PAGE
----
Another High Flier In The News

I wasn’t going to comment on the unfortunate mess that Mr. Serepisos seems to have found himself in as I have no vested interested.  However, seeing the way things have played out in the media I cannot help myself.

The similarity between the way Mr. Serepisos seems to operate and certain individuals that I have the misfortune of doing business with recently is striking. Why is that these individuals who live the high-life seem to think that their own lifestyle is more important than those to whom they owe money?

More to the point, why do they continue to ignore people trying to deal with them as long as the matter is kept private. These people will only sort out matters once brought into the public light it would appear. No doubt they rely on the fact that the majority of people would not go to the trouble, or have the knowledge of how to bring public attention to their plight.

Is it arrogance? A lack of conscience? Or have they just lost touch with reality?

It isn’t that I particularly like seeing a high fliers crash and burn, but I like it even less when I see the working man struggling because his money has not eventuated. And it always seems like it is those at the bottom of the food chain who suffer because they have no options.  The people they owe money to can not be ignored.

Meanwhile, the high fliers in their fancy cars and expensive clothes, when confronted with complaints from the working class cry “tall poppy.” Is it any wonder that the general population has a distrust and low image of the flashy high flier when all too often their suspicions end up proven correct?

Should we gloat? Or should we hang our head in shame with the state of the society that we live in?

Mistakes On The Apprentice

NZ Apprentices Make Mistakes

I have been watching the NZ version of The Apprentice and I am guessing the potential apprentices have all been through classical business training schools.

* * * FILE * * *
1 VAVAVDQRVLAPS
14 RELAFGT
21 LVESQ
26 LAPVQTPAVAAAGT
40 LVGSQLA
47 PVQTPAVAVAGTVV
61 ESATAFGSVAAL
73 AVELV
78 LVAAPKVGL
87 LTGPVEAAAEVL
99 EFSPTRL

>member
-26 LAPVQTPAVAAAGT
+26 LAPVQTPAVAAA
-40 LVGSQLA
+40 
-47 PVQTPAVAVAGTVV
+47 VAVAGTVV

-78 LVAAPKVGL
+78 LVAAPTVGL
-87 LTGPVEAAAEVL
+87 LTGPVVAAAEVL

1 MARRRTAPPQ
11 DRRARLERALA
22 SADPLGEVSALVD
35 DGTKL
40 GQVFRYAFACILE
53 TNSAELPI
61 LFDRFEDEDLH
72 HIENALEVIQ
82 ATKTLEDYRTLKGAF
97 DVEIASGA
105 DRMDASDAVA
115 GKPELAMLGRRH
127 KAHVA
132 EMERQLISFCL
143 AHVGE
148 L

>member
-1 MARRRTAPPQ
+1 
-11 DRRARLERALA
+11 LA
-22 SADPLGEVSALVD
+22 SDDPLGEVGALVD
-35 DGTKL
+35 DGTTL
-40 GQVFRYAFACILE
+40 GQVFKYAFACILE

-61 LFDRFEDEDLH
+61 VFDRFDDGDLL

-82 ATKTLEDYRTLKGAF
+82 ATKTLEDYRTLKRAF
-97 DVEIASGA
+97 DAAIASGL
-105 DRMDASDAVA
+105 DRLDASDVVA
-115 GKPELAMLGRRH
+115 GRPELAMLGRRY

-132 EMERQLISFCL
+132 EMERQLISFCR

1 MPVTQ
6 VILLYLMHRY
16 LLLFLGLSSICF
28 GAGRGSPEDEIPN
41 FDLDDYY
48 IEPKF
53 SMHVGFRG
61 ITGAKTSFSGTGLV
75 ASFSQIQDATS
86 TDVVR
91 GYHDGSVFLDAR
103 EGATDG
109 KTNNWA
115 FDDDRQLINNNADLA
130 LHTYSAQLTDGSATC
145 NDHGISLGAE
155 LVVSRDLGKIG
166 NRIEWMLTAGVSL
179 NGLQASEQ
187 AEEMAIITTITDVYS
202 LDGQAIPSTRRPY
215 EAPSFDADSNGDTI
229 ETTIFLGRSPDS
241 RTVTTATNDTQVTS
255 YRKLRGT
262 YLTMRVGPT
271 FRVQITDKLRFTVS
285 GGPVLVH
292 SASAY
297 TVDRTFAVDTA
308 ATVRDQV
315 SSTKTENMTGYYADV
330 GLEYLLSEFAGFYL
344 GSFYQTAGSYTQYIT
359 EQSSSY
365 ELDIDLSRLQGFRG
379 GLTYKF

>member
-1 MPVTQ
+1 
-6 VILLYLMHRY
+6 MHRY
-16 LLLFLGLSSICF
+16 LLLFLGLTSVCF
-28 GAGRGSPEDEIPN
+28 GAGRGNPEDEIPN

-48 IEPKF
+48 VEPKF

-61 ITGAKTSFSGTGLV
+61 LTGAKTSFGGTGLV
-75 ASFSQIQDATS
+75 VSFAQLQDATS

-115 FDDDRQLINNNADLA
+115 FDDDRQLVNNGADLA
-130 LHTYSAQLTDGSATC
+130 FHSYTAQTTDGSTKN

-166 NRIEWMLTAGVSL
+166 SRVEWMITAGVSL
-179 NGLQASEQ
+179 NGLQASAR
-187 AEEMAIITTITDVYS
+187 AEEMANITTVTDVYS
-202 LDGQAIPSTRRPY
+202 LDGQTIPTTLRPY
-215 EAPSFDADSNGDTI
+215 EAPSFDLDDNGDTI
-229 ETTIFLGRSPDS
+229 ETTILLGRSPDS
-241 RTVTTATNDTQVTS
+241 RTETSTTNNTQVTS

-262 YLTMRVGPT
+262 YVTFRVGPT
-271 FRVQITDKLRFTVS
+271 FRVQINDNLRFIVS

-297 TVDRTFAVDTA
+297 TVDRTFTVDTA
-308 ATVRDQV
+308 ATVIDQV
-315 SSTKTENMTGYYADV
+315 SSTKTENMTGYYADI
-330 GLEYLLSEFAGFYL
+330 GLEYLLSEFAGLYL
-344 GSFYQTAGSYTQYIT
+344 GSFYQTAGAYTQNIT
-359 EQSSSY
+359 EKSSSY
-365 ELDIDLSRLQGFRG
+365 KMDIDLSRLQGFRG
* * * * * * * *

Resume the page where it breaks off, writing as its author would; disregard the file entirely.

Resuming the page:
Two of the first three challenges have been selling challenges.  The first was hot-dogs and the third was ice-creams.  On each occasion the two teams were running around the streets trying to make the most sales.

Both times the teams showed some innovation about how they could up-sell the products, or add value to the products to entice a sale.  But I think they were making a basic mistake.

Have you seen comedy shows like “Whose Line Is It Anyway” where actors/comedians are put in a situation, or given a prop, and asked to improvise a scene?

In these situations it is never about the “prop” it is about the improvisation around the object.  The prop becomes almost immaterial as the comedian creates a new world around the object.  A toilet roll may become a telescope, a wheel, a hair roller – it doesn’t really matter.

I believe that Mr Terry Serepisos is looking for an apprentice who can create a business no matter what the “prop” is that they given.  Selling hot-dogs, or selling ice-creams is not creating a business.  It is being distracted by the prop.

So what would I do?

Instead of running around the street trying to sell the props, I would concentrate on what I really have that can generate money and make the props fit.

How would I do that?

In their situation what do they have that is most valuable?  Hint: it isn’t ice-creams.

They have a potential 5 minutes of prime time television time that they could sell.  This is the about the live time each team gets when selling their products.

So I would be ringing businesses and asking if they would like 5 minutes on air and a box of ice-cream for five times the expected return of selling ice-creams on the street.  I am sure it would be possible to work out a deal with plenty of “product placement” and talk about the product of the successful business.

This kind of outside of the box thinking would entirely transform the game and show some real entrepreneurship amongst the potential apprentices – sadly lacking to-date.

For more understanding about how to think beyond the props I highly recommend  What I Wish I Knew When I Was 20: A Crash Course on Making Your Place in the World by Tina Seelig